In other words, both anti-Muslim and anti-Jewish racisms have become part of legitimizing discourses in the global ‘civilisation’ clashes between the west and the south, Islamist and other religious political projects and even in clashes within Islamist political projects. They have also become, in different ways, part of daily ‘common sense’ constructions everywhere in time of global crisis, expressing insecurity and hostility against ‘the Other’, ‘the terrorist’, ‘the usurper’. And the Palestine/Israel question has helped to encourage these conflations and racialisations.
The conference, was organized by the University of East London’s Centre for research on Migration, Refugees and Belonging, the Runnymede Trust, the LSE Centre for the Study of Human Rights and the Open University Centre for Research on Socio-Cultural Change. The conference programme and the recording of the conference will be available on the website of CMRB from mid January.
Professor Yuval-Davis is Director of the Centre for Research on Migration, Refugees and Belonging (CMRB) at the University of East London
This might seem an anti-Muslim protest. In fact it is a protest by Islamist Muslims in an unnamed location in Britain. No liberal veneer. Photo by Peter Macdiarmid/Getty Images
Beware of Islamism with a liberal veneer
A furore has broken out in the UK over whether it is permissible for public meetings on university campuses to be sexually segregated. In their claim to exercise this as a right Muslim fundamentalists are hypocritically exploiting liberal principles they do not themselves adhere to.
By Rumy Hasan, Open Democracy
December 23, 2013
The recent outcry among British politicians and the London press over gender segregation in universities has shone a light on a relatively new phenomenon: the recourse to the foundational principles of liberal democracy by Islamists in pursuit of their agenda. This approach appears to be working as is evidenced by Universities UK’s (UUK) policy guidance (now withdrawn) on gender segregation at events organised by Islamic Societies. In very reasonable language, UUK advised:
“Concerns to accommodate the wishes or beliefs of those opposed to segregation should not result in a religious group being prevented from having a debate in accordance with its belief system”.
A thoroughly reactionary, sexist, practice was justified on the basis of rights – specifically the right of Islamist speakers and Muslim women to have segregated seating. This demand is thought reasonable because of the importance afforded to religious beliefs – non-religious beliefs are not granted this privilege. Indeed, in an interview on BBC Radio 5, a member of the Islamic Education and Research Academy thought his society was being reasonable and liberal-minded by their allocation of segregated and non-segregated areas within the lecture theatre at a debate they organised in March at UCL. One of the invited speakers, Prof Lawrence Krauss, responded with admirable principle by strongly objecting to the segregation and stormed off.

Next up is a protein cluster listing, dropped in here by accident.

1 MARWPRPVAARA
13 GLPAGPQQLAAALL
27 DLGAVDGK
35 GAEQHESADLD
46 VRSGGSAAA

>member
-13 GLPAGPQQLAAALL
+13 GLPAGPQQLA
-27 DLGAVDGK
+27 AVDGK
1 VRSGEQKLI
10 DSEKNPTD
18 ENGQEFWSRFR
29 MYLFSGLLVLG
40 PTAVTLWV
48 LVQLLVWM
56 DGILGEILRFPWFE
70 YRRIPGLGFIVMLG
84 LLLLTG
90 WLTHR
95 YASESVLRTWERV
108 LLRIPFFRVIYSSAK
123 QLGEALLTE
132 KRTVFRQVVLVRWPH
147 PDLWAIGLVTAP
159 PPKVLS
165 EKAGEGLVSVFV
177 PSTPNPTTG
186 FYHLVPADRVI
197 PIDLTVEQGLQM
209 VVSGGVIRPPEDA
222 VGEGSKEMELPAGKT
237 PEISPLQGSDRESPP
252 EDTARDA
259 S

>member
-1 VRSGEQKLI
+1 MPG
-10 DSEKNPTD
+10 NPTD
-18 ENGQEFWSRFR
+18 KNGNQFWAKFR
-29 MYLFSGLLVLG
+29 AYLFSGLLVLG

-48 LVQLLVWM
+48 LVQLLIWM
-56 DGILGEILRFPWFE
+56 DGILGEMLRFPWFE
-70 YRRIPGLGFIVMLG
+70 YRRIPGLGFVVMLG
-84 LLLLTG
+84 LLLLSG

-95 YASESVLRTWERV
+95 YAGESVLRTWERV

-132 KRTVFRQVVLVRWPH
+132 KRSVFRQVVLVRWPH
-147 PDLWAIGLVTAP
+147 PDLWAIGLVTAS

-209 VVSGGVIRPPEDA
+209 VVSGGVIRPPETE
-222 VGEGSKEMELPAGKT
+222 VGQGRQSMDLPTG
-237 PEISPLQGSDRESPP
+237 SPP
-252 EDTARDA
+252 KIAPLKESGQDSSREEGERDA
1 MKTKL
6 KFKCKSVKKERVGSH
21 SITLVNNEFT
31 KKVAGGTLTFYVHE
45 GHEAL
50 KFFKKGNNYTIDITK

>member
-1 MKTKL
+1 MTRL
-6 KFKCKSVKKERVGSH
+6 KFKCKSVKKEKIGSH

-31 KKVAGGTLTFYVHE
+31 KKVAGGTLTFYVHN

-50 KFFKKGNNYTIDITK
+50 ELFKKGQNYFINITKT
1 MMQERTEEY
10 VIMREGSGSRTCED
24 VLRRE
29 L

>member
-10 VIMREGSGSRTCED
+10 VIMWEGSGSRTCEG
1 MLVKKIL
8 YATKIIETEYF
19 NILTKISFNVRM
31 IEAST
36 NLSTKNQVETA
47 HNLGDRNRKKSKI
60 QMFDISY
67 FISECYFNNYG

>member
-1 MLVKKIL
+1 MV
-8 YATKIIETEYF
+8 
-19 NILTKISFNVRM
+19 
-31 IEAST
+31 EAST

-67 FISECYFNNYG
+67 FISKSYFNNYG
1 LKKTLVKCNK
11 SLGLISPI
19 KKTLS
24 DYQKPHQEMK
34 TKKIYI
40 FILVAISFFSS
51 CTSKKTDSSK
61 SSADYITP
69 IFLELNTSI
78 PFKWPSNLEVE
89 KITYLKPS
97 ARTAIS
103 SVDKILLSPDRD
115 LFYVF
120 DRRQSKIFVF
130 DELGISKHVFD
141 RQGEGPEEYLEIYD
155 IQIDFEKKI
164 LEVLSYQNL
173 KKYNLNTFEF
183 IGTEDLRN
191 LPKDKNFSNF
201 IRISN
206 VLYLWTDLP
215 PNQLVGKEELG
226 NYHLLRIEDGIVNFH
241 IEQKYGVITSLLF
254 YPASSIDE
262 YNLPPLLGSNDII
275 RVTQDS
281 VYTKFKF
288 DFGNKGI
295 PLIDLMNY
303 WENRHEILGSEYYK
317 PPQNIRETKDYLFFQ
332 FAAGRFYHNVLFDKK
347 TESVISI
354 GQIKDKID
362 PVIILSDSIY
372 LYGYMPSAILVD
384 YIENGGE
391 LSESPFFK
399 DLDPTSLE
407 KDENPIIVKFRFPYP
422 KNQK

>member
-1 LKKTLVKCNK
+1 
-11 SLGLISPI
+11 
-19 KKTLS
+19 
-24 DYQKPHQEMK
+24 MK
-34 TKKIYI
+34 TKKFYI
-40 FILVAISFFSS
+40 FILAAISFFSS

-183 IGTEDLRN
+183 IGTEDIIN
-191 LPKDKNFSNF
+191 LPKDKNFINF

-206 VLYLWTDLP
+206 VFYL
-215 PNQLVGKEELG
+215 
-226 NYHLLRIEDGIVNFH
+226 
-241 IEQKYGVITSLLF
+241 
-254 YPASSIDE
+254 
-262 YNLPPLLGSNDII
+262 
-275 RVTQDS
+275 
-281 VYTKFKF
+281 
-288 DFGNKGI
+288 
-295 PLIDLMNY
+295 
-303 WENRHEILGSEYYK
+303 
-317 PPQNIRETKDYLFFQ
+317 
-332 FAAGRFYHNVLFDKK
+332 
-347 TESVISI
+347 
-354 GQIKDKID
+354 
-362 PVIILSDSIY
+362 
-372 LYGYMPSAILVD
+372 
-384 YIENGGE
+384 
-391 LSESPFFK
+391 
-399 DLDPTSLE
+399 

Protest in Keighley organised by the EDL, exploiting the public horror at the news of girls in Rochdale being groomed for sex.
It is curious – and revealing – that similar ‘liberal-minded’, ‘reasonable’, ‘freedom of choice’ arguments are not invoked for segregation on the grounds of race or ethnicity along the lines of the judgment – that set out the doctrine of ‘separate and equal’ facilities for races – of the US Supreme Court in the notorious Plessy versus Ferguson case of 1896. But, pray, why are so many who would rightly denounce this doctrine on the grounds of race, apply it on the grounds of gender? To this question no satisfactory answer is provided; a simple appeal to respect for religious belief suffices.
Now imagine if Brahmin Hindus applied UUK’s guidance on the grounds of caste, a core aspect of their religion. Would this be acceptable to ‘liberal’ apologists for gender segregation? If not, then on what grounds would it be rejected? Brahmin’s would doubtless consider opposition to the practice as ‘Hinduphobic’.
The General Secretary of the LSE’s Student Union, Jay Stoll, provided a simple answer to the outrage felt by UUK’s policy guidance: on Channel 4 News he baldly asserted that this was a manifestation of ‘Islamophobia’. He naturally hoped that such ‘analysis’ would quell the critics and end the debate. Now Mr Stoll has some form on this: back in October at the Freshers Fair, his Students Union forced two members of the LSE Atheist, Secularist and Humanist Society to remove their ‘Jesus and Mo’ t-shirts on the grounds that this constituted ‘harassment’ of Muslim (not Christian) students (hence was Islamophobic but not Christophobic). Thankfully, after vigorous campaigning and threat of legal action, Craig Calhoun, the Director of the LSE – but not the Students’ Union – has apologised to the two students. One should, therefore, not be unduly surprised if the LSESU gives support to requests by Islamic societies for segregated audiences at meetings they organise on campus; and helps with its enforcement.
A more sophisticated argument was, however, provided by the Islamist scholar and activist Tariq Ramadan who opined:
“Depending on who is organising and when they are asking me, I don’t have a problem talking in universities, in rooms and public venues where the people are together men and women … If every time there is segregation I’m not going to talk then I’m not reaching the people that I want to reach and for them to listen.”